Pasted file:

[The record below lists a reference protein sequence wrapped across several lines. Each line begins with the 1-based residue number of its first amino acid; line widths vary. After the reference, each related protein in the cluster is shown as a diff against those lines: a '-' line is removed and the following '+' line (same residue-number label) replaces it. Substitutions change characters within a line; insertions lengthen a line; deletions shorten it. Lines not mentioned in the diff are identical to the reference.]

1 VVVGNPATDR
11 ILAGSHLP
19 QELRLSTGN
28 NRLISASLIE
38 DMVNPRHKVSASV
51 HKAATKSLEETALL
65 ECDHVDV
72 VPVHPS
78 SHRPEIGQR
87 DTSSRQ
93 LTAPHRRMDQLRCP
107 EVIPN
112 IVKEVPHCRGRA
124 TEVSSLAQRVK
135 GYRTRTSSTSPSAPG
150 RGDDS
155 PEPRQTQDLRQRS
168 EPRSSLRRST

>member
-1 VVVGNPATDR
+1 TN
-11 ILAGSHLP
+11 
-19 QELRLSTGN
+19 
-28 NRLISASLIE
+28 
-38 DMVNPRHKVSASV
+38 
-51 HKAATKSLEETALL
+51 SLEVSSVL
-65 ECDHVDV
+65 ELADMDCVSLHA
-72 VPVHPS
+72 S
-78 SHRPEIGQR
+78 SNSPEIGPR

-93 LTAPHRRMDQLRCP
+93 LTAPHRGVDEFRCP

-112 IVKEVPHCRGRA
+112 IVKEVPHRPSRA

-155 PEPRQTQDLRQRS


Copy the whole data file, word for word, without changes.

[The record below lists a reference protein sequence wrapped across several lines. Each line begins with the 1-based residue number of its first amino acid; line widths vary. After the reference, each related protein in the cluster is shown as a diff against those lines: a '-' line is removed and the following '+' line (same residue-number label) replaces it. Substitutions change characters within a line; insertions lengthen a line; deletions shorten it. Lines not mentioned in the diff are identical to the reference.]

1 VVVGNPATDR
11 ILAGSHLP
19 QELRLSTGN
28 NRLISASLIE
38 DMVNPRHKVSASV
51 HKAATKSLEETALL
65 ECDHVDV
72 VPVHPS
78 SHRPEIGQR
87 DTSSRQ
93 LTAPHRRMDQLRCP
107 EVIPN
112 IVKEVPHCRGRA
124 TEVSSLAQRVK
135 GYRTRTSSTSPSAPG
150 RGDDS
155 PEPRQTQDLRQRS
168 EPRSSLRRST

>member
-1 VVVGNPATDR
+1 TN
-11 ILAGSHLP
+11 
-19 QELRLSTGN
+19 
-28 NRLISASLIE
+28 
-38 DMVNPRHKVSASV
+38 
-51 HKAATKSLEETALL
+51 SLEVSSVL
-65 ECDHVDV
+65 ELADMDCVSLHA
-72 VPVHPS
+72 S
-78 SHRPEIGQR
+78 SNSPEIGPR

-93 LTAPHRRMDQLRCP
+93 LTAPHRGVDEFRCP

-112 IVKEVPHCRGRA
+112 IVKEVPHRPSRA

-155 PEPRQTQDLRQRS